Big Papi, big influence: Sox new and old look up to Ortiz
Veteran's leadership clear as Panda, Hanley settle in with Boston
By Hal Bodley
ST. PETERSBURG -- Mike Schmidt was already one of the best players in the National League when Pete Rose joined the Phillies in 1979, but Rose kept lecturing Schmidt that he could be even better.
The All-Star third baseman responded by winning three National League MVP Awards, blasting 548 homers and being elected to the Hall of Fame in his first year of eligibility. Schmidt is arguably the best third baseman in baseball history.
Pablo Sandoval and Hanley Ramirez came to the Red Sox with enormous talent and impressive credentials this offseason, but patriarch David Ortiz keeps telling them they can do better -- a la Rose. It's fitting the trio is on the cover of this year's Red Sox media guide, Big Papi in the middle, arms on the shoulders of Sandoval and Ramirez.
Three hours before a Red Sox-Rays game the other night at Tropicana Field, Panda and Big Papi were jawing with each other in Spanish, loud and animated. Later, Ramirez arrived and joined in.
"They look to him with a lot of comfort and confidence, because he's with them each and every day," said manager John Farrell, who has the Red Sox clinging to a slim lead in the American League East. "David is such a leader for them on what to expect here, the environment that he has thrived in and how to deal with all that is Boston and embrace it."
Pitcher Clay Buchholz puts it this way: "When David speaks, you listen and everybody follows his lead. It's never really about him."
Ortiz, 39, is the longest-tenured Boston player. He says it's important, and to a degree, his responsibility to make certain newcomers fit in.
"Whenever you come to a new ballclub, you want to get familiar with things," Ortiz said, moving to a quiet corner in the noisy clubhouse. "I guess me being here has made it easier for them. We have a lot of fun, but the most important thing is we all have one goal and that is to win ballgames and play our best on the field.
"That is something I always talk to them about. Panda is a winner -- he's been part of three World Series -- and Hanley has a batting title. It's easy to deal with that type of player. They know what the situation is."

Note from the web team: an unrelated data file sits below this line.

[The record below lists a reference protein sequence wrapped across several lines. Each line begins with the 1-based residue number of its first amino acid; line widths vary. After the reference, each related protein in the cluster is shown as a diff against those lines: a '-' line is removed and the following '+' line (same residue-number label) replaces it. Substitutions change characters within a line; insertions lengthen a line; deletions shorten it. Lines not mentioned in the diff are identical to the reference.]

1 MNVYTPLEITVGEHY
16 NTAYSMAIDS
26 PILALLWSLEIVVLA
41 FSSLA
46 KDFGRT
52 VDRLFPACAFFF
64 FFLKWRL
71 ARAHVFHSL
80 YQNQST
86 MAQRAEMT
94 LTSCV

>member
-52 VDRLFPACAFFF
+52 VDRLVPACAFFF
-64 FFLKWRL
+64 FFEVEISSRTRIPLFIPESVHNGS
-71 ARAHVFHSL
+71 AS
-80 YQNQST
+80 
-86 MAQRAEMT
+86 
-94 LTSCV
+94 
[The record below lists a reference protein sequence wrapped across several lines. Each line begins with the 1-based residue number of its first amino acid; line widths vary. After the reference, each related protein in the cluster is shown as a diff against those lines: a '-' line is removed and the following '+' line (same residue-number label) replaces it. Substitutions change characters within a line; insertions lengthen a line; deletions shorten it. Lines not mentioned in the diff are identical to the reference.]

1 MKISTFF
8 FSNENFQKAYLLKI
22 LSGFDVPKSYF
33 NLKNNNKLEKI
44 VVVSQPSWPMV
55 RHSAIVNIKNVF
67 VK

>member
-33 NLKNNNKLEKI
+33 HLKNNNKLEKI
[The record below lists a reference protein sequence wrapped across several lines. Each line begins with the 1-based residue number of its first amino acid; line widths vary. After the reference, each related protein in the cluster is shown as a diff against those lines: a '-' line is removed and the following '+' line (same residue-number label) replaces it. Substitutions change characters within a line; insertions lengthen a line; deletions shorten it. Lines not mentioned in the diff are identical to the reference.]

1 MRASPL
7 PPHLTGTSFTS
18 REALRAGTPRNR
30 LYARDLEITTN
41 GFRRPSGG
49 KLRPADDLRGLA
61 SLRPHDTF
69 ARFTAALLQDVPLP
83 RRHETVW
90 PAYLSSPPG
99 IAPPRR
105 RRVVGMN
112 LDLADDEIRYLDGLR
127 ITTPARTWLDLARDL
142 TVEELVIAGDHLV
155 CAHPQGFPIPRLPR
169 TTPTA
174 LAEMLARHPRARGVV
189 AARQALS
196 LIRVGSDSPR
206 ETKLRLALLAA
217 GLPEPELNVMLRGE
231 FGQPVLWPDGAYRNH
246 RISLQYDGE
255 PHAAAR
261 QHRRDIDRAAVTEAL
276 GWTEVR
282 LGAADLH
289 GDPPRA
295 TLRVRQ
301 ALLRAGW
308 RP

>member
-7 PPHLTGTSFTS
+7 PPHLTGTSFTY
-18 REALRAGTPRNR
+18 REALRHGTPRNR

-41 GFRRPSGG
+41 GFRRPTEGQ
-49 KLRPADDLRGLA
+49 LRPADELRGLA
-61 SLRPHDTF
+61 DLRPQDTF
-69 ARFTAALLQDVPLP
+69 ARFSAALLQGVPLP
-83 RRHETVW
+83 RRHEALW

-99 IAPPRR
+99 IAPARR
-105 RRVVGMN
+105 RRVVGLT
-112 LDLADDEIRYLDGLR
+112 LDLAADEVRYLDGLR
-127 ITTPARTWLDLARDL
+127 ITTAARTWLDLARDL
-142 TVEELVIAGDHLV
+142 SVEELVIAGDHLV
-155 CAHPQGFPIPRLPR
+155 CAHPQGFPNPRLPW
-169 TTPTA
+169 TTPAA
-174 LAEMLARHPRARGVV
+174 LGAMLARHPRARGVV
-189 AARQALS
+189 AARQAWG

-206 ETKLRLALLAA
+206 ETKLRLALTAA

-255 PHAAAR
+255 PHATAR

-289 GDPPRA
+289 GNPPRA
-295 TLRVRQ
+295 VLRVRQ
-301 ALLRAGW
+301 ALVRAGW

Hours later, Big Papi would launch a towering homer against the Rays, the 469th of his career, which moved him ahead of Chipper Jones for 32nd place on the all-time list.
That sets the tone for what this team, which finished last in 2014, is trying to accomplish with the celebrated new pieces.
"It's different when you talk to a player who's done it instead of a coach or someone from the outside," Ortiz said. "It impacts you differently."
Sandoval said of Ortiz: "He's one of the greatest teammates you can ever have. He's been around a long time and done everything, but he has tremendous energy. The way he is in the clubhouse brings everything together. We feel like a family and we're having fun. I've been learning so much from him."
Ortiz has known Ramirez for years. Hanley was signed by the Red Sox in 2000 and played his first Major League game with them in 2005 -- he had two at-bats -- before being dealt to the Marlins, where he remained until traded to the Dodgers in July 2011.
Red Sox general manager Ben Cherington, attempting to add punch to the offense, spent $183 million during the offseason to sign Ramirez and Sandoval, both free agents.
When Sandoval was in the Minor Leagues and Ortiz was rehabbing an injury, Big Papi took Panda aside and helped him with advice he's never forgotten.
"He watched me the whole game," said Sandoval. "He saw the way I hit and told me to keep everything simple, do this and do that, and work hard to get to the big leagues. 'Don't lose your mind,' he said. 'Be humble.'"
And at the 2014 World Series in San Francisco, the two talked.
"He didn't say a thing about me signing here," said Panda. "The only thing he told me was, 'I love the way you play in the postseason.' So, I just wanted to come here, to be Papi's teammate -- 162 games, all that with him, is very exciting."
Because both Ortiz and Ramirez are from the Dominican Republic, their relationship has evolved over the years.
"He tells you how good you can be," said Ramirez. "There are a lot of guys in the Dominican now in the big leagues he helps. I was with him in the Dominican this winter, and he was working every day. He doesn't stop working.
"He's like a brother to me; he's somebody I can trust. The Red Sox are like coming home for me. Guys look up to him because of the heart he's got -- and the way he plays the game."
Of course, it goes without saying that when Ortiz was suspended one game for making contact with umpire John Tumpane during an argument against Baltimore on Sunday, it's not the type of leadership envisioned. Papi is appealing the suspension.
"You're involved in a baseball game you're trying to win," Ortiz said. "When you feel like something is wrong, you're going to say something about it, then move on."
And getting along with umpires is an integral part of the equation.
That issue aside, Farrell believes in his veteran leader.
"David has the willingness to take these guys under his wing and speak to them directly," Farrell said. "When you have a player who's been in the big leagues 19 years, he's seen a lot. He's able to take the good with the bad and keep things even-keel.
"For those two guys coming back into Boston, he's a tremendous resource."
Bottom line: When Big Papi speaks, his teammates listen.
Hal Bodley is the senior correspondent for MLB.com. Follow him @halbodley on Twitter. This story was not subject to the approval of Major League Baseball or its clubs.